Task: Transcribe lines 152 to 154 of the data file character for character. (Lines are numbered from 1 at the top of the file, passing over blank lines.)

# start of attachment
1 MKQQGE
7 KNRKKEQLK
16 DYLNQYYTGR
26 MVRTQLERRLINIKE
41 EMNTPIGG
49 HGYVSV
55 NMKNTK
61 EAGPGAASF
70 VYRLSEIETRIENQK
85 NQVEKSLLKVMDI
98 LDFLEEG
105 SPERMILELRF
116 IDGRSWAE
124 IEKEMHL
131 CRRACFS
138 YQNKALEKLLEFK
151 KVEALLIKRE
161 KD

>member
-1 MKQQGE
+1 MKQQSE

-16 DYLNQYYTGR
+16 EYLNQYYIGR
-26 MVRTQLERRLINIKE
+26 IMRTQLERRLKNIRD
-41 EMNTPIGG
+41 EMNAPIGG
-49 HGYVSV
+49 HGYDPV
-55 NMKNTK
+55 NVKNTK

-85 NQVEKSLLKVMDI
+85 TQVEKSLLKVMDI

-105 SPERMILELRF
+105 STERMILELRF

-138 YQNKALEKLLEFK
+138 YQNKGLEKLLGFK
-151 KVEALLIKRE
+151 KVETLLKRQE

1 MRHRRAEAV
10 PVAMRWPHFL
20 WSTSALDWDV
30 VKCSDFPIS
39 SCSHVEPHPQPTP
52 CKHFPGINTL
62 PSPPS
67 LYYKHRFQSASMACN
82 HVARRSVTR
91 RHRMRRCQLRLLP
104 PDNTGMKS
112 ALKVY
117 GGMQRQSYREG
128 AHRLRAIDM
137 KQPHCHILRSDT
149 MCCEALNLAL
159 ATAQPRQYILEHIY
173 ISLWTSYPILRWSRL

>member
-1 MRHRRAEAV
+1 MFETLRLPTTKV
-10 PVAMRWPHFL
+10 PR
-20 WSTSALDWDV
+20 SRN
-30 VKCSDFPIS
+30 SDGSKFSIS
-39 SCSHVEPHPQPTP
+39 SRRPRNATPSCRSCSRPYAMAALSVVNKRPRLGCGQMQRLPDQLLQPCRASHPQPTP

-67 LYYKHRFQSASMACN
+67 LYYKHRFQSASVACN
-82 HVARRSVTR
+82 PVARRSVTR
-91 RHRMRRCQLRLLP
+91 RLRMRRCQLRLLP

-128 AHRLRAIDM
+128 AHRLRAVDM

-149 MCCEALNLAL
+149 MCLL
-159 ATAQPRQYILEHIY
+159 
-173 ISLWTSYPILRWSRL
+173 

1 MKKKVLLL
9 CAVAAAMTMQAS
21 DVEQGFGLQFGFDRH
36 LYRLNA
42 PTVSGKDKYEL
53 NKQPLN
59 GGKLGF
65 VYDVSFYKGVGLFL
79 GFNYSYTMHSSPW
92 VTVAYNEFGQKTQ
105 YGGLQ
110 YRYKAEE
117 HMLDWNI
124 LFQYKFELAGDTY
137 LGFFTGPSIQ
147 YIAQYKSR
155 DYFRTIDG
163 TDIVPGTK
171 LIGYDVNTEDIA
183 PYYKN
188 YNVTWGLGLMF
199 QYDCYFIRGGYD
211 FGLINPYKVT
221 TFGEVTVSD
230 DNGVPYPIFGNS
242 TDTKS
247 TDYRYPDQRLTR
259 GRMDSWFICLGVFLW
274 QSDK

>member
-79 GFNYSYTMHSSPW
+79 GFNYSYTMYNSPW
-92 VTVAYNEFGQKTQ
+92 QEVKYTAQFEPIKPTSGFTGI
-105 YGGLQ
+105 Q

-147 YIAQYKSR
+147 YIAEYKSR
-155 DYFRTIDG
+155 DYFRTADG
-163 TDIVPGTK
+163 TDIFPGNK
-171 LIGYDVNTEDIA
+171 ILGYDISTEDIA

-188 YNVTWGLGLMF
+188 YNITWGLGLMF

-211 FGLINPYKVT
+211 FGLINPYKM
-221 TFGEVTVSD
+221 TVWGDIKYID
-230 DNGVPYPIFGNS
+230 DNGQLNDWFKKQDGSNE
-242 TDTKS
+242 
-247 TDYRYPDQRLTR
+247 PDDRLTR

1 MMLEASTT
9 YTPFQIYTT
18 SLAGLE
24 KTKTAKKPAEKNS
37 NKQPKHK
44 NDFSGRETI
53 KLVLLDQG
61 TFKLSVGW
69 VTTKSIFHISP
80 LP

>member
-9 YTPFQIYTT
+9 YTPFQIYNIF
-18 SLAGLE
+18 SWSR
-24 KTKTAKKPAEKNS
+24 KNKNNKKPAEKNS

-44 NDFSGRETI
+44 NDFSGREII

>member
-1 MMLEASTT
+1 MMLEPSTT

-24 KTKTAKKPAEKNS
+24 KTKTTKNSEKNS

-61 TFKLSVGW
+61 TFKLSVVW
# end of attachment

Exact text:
-18 SLAGLE
+18 SWSR
-24 KTKTAKKPAEKNS